The production of craters on the mid-sized Saturnian satellites by Centaur objects

Context. The Saturnian satellite system has been observed in detail by the Cassini-Huygens mission. These satellites present different surface features, including impact craters caused by small objects probably coming from the trans-Neptunian region. Aims. In this paper we calculate the production o...

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Detalles Bibliográficos
Autores principales: Di Sisto, Romina Paula, Zanardi, Macarena
Formato: Articulo
Lenguaje:Inglés
Publicado: 2013
Materias:
Acceso en línea:http://sedici.unlp.edu.ar/handle/10915/84956
Aporte de:SEDICI (UNLP) de Universidad Nacional de La Plata Ver origen
Descripción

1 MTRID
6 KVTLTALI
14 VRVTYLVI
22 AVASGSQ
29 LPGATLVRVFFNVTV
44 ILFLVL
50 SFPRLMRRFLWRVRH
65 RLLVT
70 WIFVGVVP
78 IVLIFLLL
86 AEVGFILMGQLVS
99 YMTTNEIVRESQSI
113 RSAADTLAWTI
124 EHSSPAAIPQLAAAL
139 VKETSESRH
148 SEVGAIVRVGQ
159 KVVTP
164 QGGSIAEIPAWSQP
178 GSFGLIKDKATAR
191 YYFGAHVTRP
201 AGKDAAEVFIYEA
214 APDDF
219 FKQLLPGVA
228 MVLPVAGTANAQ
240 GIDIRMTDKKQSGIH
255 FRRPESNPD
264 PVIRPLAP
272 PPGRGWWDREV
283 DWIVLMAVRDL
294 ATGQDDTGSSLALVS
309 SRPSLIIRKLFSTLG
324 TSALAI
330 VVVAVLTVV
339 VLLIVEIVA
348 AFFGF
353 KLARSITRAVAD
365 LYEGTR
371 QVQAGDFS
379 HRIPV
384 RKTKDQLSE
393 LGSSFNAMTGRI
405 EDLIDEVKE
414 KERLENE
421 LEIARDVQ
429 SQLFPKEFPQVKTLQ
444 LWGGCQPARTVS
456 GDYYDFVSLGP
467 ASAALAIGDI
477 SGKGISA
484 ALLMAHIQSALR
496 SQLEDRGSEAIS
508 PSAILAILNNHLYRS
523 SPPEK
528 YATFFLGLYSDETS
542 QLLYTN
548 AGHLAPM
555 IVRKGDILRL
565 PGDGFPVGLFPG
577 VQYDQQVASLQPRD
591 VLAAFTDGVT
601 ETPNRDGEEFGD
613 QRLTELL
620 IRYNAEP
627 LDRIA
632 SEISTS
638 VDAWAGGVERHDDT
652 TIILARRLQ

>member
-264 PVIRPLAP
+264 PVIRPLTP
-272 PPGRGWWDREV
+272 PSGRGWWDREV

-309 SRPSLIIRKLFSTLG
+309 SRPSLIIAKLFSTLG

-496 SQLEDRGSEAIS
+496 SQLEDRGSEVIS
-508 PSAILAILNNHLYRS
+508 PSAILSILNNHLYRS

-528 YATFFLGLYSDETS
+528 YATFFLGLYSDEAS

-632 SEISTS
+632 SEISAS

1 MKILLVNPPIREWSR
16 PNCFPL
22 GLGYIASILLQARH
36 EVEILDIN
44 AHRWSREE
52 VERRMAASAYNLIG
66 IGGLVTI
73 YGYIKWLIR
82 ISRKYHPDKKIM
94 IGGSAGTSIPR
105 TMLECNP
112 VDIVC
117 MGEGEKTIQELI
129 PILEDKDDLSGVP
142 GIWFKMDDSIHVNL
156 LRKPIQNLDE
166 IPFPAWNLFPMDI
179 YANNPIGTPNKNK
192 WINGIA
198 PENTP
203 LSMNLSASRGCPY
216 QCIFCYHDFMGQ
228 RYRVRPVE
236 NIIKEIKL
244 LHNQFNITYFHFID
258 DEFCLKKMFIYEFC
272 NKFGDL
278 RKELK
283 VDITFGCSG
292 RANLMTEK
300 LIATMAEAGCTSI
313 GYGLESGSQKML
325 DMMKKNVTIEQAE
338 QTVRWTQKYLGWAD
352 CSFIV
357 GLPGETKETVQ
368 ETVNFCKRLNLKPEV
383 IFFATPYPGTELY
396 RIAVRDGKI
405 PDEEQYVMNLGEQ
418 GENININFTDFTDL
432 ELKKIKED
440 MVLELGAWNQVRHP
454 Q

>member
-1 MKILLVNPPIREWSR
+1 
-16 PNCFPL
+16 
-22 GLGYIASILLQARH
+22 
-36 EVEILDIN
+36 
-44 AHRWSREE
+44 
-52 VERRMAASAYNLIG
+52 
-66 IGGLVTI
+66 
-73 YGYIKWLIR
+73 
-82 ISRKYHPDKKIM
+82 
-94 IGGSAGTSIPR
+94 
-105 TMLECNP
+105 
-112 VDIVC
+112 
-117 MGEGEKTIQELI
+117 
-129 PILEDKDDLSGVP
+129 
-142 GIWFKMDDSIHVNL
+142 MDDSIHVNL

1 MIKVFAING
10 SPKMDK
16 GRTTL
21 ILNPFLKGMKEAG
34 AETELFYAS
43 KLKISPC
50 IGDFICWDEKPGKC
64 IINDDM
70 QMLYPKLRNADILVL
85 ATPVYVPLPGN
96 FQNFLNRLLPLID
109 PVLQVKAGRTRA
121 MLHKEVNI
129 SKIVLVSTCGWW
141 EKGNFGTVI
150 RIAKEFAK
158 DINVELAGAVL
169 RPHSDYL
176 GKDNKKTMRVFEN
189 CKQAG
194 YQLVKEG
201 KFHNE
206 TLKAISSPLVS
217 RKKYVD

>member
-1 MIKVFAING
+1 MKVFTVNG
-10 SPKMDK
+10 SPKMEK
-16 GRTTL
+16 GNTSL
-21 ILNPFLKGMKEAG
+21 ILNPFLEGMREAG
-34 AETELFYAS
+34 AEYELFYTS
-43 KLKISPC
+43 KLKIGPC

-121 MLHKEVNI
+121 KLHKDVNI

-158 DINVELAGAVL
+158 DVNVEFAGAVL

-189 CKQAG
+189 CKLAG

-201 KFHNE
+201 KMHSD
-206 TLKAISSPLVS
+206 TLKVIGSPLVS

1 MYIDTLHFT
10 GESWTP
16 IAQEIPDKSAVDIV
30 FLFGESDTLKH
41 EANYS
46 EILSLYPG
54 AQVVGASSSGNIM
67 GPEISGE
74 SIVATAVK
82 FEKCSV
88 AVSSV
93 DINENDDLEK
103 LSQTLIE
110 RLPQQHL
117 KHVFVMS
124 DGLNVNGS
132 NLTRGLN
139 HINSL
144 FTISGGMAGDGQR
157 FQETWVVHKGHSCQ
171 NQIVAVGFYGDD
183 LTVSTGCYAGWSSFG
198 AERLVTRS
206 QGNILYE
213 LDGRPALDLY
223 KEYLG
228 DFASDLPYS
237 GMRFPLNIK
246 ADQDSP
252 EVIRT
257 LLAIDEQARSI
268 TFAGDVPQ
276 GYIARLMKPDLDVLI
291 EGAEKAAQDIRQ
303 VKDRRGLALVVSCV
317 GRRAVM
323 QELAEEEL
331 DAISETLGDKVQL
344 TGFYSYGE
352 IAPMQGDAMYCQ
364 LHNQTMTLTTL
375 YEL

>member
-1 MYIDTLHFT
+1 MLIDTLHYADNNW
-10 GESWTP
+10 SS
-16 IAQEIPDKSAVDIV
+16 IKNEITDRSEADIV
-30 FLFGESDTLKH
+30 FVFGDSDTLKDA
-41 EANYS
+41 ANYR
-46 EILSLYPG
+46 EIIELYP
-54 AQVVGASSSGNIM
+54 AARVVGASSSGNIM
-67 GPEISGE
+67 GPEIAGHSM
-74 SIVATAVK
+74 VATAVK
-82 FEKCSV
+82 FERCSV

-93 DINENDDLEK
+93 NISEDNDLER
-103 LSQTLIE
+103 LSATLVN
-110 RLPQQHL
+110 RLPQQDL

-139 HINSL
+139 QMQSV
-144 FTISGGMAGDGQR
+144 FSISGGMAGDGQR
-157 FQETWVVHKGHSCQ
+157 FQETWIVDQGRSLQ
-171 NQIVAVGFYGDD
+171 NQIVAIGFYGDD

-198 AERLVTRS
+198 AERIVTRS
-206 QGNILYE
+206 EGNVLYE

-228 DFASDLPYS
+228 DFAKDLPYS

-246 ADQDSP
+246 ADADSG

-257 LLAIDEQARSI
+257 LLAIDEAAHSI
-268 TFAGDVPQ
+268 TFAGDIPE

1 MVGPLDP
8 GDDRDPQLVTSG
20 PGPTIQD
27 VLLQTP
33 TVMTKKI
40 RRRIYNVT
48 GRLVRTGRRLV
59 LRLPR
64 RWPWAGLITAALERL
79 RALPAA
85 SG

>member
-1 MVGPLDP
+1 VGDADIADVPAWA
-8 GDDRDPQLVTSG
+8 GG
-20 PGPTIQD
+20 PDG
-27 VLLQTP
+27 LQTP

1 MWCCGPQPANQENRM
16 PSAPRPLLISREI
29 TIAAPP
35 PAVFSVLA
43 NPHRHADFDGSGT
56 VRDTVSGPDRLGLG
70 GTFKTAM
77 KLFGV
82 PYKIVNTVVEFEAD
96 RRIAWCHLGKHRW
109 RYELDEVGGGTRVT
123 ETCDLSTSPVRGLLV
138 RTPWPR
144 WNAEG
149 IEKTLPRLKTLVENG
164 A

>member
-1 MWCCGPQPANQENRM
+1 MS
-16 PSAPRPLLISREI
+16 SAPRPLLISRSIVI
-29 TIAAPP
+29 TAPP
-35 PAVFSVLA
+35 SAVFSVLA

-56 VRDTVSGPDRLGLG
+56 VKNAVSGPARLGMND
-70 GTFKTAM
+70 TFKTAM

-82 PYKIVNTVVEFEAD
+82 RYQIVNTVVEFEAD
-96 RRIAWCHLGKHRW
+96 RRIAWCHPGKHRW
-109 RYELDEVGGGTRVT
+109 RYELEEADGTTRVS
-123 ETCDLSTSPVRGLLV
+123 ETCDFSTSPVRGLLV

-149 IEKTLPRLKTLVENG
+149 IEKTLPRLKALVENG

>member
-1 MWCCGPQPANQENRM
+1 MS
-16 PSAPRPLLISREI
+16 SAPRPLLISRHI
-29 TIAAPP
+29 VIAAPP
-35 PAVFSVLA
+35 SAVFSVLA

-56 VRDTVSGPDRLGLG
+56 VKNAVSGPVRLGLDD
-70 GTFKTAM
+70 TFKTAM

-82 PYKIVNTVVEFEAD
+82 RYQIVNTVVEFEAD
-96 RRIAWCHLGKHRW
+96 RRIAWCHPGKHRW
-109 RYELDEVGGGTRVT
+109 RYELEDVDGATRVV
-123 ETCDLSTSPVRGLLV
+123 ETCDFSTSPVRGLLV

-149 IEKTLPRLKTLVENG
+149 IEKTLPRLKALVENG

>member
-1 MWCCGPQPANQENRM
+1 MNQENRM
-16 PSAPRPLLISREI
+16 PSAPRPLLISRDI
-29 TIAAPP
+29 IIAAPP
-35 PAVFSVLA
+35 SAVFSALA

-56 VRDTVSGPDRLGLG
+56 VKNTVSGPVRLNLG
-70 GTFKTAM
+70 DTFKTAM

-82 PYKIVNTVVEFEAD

Sumario:Context. The Saturnian satellite system has been observed in detail by the Cassini-Huygens mission. These satellites present different surface features, including impact craters caused by small objects probably coming from the trans-Neptunian region. Aims. In this paper we calculate the production of craters on the mid-sized Saturnian satellites produced by Centaurs from the scattered disk (SD) and plutinos in order to determine this contribution, and we compare our estimations with the Cassini observations. Methods. We used a method developed in a previous paper that uses a numerical investigation of the dynamical evolution of Centaur objects to calculate the production of craters. We used a size-frequency distribution (SFD) of scattered disk objects (SDOs) as a power law with a break at diameters d = 60 km considering two cases for the differential power-law index: s2 = 2.5 and s2 = 3.5 for d < 60 km. Results. We calculated the number of craters, the greatest crater produced by Centaurs from the SD and plutinos, and the present cratering rate on each of the mid-sized satellites, for both cases of the SFD of SDOs considered. The contribution of plutinos is negligible compared to SDOs. From our calculations and the comparison with observations we note that the calculated number of craters for s2 = 3.5 is in general nearer the observed number. However, in general for smaller craters, the observed number is less than the calculated one. This trend can be explained by at least two mechanisms. On the one hand, this could be caused by an erasing process that gradually buries the craters, which does not affect large craters. On the other hand, the comparison of the calculated and observed crater size-frequency distribution for different size ranges implies that for d < 60 km, the SFD of SDOs is consistent with the assumed index s2 = 3.5, for d ≥ 0.2-1.4 kmand for d ≤ 0.2-1.4 km, it is consistent with s2 = 2.5. Then in the range d ~ 0.2-1.4 km, the SFD of SDOs could have a new break. This change of slope could explain the reduction of small craters, at least for some cases. Conclusions. We found a good agreement when comparing our results with observations. However, independent determination of surface ages and geological processes are needed to determine if there is a new break on the SFD of SDOs, if there is a planetocentric source of craters in the Saturnian system, and which craters are primordial.